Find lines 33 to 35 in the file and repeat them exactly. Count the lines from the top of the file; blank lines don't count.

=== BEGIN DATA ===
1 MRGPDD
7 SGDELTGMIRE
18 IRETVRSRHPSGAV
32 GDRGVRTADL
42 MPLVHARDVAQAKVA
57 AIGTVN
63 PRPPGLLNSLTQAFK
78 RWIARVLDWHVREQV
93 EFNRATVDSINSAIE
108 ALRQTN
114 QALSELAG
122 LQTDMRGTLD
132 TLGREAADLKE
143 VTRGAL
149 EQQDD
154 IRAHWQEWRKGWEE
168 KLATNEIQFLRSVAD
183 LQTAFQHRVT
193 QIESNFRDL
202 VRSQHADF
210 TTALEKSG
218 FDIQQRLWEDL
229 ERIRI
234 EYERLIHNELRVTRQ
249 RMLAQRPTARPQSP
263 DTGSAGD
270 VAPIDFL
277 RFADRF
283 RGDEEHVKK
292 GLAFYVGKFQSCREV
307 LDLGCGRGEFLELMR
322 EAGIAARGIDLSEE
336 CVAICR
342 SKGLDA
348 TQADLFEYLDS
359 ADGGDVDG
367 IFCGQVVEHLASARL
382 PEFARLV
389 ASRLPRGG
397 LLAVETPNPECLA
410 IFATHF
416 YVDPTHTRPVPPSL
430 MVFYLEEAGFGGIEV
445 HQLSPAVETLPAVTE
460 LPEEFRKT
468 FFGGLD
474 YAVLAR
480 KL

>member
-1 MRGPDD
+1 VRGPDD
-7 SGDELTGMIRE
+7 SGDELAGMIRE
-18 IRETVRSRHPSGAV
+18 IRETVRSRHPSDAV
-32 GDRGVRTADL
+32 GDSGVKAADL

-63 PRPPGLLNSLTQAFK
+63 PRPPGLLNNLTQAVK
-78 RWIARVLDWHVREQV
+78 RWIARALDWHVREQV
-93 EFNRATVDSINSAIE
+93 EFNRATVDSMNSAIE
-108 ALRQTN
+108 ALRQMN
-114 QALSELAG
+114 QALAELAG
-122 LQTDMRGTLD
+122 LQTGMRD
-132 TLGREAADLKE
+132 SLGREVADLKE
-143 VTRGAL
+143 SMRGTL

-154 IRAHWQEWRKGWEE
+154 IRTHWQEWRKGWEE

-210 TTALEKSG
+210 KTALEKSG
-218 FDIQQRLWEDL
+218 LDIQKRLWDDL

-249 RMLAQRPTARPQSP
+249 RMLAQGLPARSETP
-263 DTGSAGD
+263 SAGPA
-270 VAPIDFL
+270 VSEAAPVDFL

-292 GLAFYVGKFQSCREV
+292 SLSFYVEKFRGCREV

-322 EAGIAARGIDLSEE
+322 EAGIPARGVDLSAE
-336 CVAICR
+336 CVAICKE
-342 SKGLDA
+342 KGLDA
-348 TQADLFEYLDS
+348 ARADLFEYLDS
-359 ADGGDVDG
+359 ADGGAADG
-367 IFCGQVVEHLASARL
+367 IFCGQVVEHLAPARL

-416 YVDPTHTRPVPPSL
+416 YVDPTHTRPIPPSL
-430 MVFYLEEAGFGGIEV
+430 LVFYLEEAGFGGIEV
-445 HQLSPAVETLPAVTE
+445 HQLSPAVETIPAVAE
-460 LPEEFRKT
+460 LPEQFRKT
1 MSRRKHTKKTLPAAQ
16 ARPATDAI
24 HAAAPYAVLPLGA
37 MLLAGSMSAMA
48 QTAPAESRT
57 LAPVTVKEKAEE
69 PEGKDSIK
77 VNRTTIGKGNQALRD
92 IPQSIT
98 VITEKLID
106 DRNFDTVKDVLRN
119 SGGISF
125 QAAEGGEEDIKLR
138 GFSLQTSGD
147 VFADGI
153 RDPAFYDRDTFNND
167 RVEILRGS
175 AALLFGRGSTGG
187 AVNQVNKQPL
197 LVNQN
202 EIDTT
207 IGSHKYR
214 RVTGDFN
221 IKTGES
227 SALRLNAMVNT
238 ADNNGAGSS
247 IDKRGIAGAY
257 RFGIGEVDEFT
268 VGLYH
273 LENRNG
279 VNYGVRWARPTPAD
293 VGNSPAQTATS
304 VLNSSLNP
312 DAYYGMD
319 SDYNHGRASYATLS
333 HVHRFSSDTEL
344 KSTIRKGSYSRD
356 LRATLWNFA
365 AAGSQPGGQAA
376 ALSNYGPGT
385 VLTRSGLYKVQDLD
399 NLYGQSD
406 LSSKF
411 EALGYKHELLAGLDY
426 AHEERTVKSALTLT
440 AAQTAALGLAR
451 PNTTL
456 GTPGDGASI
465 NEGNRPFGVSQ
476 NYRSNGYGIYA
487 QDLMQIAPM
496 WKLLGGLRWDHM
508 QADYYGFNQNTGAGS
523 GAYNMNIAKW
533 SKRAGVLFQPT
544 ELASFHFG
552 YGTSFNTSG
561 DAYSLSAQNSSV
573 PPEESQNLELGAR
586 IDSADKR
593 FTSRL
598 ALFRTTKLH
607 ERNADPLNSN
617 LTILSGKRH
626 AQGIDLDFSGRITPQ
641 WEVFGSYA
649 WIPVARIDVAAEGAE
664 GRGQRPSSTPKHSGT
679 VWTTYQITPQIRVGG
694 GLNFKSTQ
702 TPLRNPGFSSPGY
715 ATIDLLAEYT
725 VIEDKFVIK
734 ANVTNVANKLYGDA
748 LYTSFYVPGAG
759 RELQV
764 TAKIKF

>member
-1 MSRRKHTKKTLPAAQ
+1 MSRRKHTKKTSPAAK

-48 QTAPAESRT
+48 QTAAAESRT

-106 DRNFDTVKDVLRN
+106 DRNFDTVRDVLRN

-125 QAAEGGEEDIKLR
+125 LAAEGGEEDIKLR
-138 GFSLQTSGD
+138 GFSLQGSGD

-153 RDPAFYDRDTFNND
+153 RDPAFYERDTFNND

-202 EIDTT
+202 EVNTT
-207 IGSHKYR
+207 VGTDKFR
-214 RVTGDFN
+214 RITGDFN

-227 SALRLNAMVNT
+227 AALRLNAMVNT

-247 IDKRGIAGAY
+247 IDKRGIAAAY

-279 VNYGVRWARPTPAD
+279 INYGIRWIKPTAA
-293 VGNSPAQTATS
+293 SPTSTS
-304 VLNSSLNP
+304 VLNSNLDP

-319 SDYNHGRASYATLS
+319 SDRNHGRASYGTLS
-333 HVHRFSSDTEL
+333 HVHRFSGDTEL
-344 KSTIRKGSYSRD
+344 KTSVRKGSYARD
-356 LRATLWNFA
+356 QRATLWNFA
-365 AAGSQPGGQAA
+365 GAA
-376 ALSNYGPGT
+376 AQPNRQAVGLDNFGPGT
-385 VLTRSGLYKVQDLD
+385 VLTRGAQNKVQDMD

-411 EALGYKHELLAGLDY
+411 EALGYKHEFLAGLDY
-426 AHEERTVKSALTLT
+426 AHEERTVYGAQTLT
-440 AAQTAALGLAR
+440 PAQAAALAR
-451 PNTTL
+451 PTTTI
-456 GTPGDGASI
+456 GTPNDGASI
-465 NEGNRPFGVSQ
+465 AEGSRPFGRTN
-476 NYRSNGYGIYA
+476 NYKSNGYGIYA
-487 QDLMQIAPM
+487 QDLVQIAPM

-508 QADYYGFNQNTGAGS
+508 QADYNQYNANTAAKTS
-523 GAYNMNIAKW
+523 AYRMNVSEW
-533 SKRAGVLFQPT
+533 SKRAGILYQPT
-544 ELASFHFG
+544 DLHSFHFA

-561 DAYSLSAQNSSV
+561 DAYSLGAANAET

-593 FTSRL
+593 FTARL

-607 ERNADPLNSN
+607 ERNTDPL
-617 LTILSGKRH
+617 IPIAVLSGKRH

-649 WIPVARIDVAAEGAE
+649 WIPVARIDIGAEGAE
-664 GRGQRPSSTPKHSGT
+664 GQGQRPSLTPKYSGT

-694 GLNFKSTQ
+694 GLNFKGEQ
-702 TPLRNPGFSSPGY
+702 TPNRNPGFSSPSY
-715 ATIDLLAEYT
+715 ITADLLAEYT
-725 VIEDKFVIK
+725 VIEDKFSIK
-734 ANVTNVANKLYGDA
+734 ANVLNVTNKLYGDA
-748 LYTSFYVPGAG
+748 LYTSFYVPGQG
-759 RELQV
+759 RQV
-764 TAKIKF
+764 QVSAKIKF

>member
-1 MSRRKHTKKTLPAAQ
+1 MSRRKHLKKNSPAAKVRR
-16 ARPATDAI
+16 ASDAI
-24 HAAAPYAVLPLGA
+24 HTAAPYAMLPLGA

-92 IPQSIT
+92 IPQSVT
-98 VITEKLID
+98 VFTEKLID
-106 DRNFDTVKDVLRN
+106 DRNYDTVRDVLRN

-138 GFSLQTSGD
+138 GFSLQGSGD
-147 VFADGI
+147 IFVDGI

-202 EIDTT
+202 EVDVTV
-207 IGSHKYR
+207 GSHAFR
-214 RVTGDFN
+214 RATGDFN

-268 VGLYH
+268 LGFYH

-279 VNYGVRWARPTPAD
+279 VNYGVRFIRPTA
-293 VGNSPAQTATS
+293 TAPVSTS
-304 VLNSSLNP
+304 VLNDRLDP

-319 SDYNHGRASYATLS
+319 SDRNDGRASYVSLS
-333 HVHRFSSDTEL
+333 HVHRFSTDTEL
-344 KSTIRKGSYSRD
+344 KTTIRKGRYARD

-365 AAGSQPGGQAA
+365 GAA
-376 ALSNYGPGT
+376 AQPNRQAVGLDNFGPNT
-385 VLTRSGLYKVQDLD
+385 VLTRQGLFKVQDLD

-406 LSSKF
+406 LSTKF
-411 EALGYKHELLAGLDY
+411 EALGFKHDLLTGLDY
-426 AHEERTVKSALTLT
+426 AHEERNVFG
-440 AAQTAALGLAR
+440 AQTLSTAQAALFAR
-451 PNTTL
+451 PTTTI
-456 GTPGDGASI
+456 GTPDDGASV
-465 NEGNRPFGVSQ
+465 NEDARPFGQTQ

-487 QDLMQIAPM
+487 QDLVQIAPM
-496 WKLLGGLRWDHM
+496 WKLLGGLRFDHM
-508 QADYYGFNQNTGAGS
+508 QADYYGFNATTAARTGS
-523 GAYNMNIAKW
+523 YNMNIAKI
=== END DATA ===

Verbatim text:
336 CVAICR
342 SKGLDA
348 TQADLFEYLDS